With federal review of a plan to build 16 to 24 wind power turbines on Green Mountain National Forest land still in its early stages, Vermont regulators are about to begin their own study of it.
Deerfield Wind LLC hopes to build some of the turbines on the same ridge line that already hosts Green Mountain Power Corp.’s Searsburg wind project on private land next to the National Forest. Other Deerfield turbines would be on the other west side of Vermont Route 8.
Deerfield Wind, named for the river that rises in the southern Green Mountains and flows into the Connecticut River in Massachusetts, estimates that its project would have a capacity of 45 megawatts, enough to serve about 15,000 Vermont homes.
The project would be the first wind power installation in the country on National Forest land, said Bob Bayer, coordinator for the project in the National Forest Service’s Manchester office.
Other wind power plans, including one on the shores of Lake Huron in Michigan, are being eyed for National Forest land, but none has yet been formally proposed, Bayer said.
“People are exploring opportunities out west, in some of the National Forest land in the Sierra Nevadas, too,” he said.
Bayer said the Forest Service is likely at least a year away from issuing a draft environmental impact statement on the proposal. A 45-day public comment period would follow issuance of the draft, with a final decision from the Forest Service coming later, he said.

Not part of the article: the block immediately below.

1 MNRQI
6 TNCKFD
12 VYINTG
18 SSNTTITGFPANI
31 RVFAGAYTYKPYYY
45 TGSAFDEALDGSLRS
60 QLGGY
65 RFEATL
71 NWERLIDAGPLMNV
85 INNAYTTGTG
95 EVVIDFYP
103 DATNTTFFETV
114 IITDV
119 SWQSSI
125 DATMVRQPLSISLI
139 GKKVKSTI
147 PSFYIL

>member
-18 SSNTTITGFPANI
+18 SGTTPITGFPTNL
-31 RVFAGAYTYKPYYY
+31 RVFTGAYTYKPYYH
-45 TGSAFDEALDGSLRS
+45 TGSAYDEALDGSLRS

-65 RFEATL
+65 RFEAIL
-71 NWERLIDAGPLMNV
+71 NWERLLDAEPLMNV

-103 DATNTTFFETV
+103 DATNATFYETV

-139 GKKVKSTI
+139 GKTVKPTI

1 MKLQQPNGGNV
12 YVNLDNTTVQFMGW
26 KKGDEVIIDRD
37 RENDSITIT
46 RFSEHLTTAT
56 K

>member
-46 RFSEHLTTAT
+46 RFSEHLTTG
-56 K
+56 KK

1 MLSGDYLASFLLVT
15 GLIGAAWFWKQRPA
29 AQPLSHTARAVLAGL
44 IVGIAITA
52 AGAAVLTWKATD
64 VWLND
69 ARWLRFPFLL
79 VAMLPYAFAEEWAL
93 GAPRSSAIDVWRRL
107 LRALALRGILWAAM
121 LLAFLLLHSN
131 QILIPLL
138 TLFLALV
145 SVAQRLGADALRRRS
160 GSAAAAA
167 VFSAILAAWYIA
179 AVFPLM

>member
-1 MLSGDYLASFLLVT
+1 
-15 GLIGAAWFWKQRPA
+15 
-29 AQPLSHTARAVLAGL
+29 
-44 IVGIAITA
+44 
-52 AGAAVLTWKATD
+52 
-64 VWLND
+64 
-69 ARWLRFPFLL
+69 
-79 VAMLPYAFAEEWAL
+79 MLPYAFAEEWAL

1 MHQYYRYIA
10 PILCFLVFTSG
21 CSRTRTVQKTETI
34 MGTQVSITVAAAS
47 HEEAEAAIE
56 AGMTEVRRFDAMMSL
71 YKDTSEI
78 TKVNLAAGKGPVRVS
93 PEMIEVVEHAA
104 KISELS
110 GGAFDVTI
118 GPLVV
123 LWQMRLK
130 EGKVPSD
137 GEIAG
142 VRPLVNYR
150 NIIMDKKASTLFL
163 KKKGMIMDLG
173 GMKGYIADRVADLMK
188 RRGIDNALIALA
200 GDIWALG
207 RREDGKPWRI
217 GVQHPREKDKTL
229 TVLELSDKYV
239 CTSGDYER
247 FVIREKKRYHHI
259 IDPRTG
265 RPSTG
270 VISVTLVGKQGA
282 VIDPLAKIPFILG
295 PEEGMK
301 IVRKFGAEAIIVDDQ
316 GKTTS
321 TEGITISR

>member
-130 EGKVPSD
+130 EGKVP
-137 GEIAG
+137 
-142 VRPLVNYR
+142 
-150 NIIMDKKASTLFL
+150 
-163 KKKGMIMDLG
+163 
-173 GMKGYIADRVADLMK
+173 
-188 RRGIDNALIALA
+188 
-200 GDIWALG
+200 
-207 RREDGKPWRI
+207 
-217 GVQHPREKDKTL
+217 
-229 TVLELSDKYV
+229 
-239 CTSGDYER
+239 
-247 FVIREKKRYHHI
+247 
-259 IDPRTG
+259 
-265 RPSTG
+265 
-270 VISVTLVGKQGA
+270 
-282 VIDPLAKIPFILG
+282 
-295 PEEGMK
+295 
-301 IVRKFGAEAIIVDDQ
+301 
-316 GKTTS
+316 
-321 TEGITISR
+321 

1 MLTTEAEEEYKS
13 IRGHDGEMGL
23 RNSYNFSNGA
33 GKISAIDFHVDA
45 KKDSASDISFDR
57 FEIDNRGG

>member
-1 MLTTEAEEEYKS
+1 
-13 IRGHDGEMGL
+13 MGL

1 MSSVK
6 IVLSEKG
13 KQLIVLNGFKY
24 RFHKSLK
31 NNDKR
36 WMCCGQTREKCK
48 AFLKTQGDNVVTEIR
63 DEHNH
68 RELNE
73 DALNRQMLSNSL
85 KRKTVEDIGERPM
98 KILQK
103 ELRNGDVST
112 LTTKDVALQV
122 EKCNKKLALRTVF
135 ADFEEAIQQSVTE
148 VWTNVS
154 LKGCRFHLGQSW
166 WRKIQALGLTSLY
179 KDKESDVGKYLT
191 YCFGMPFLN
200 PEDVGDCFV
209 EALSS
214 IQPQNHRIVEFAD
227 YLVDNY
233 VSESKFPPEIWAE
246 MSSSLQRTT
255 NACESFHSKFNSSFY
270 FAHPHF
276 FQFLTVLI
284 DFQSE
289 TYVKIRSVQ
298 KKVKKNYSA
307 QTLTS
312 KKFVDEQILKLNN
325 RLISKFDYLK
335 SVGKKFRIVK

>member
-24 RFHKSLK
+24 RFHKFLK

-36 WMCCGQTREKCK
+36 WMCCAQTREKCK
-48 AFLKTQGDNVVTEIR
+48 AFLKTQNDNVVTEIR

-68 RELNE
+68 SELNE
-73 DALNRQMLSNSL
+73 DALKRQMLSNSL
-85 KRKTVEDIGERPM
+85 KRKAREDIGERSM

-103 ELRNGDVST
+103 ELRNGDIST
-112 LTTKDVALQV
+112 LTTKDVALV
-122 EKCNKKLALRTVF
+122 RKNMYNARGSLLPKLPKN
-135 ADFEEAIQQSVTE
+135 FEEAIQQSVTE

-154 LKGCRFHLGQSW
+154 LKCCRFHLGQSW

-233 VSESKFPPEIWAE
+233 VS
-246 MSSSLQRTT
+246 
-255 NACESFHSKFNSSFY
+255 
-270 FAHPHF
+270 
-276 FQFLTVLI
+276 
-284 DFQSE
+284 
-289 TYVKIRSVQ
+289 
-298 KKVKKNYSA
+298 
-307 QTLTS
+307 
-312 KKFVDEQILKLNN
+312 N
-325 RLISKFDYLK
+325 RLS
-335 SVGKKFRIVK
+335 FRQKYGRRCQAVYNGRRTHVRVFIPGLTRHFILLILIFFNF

Bayer said he expected issues to be raised in hearings on the Deerfield Wind project would include its aesthetic impacts, possible disturbances to bear habitat and its effects on bats and birds.
Meanwhile, the Vermont Public Service Board has scheduled a pre-hearing conference for Friday as it kicks off its own process to determine whether the project would be a good one for Vermont electric ratepayers.
Deerfield Wind is owned by PPM Energy, Inc. of Portland, Ore., which in turn is owned Scottish Power, a utility serving parts of the United Kingdom and United States.
In its application last month to the Public Service Board for a state certificate of public good, Deerfield said wind power is a good hedge against the fluctuating prices of other forms of energy.
“Rising and volatile gas prices will make wind energy more valuable because higher average gas prices raise wholesale electricity costs, increasing the value of energy produced by wind projects,” the company said in its filing at the board.
Bayer said he expected the Forest Service and Public Service Board officials would try to rely on one another’s analyses of the proposal so as not to duplicate work.
By David Gram
Associated Press Writer
27 February 2007
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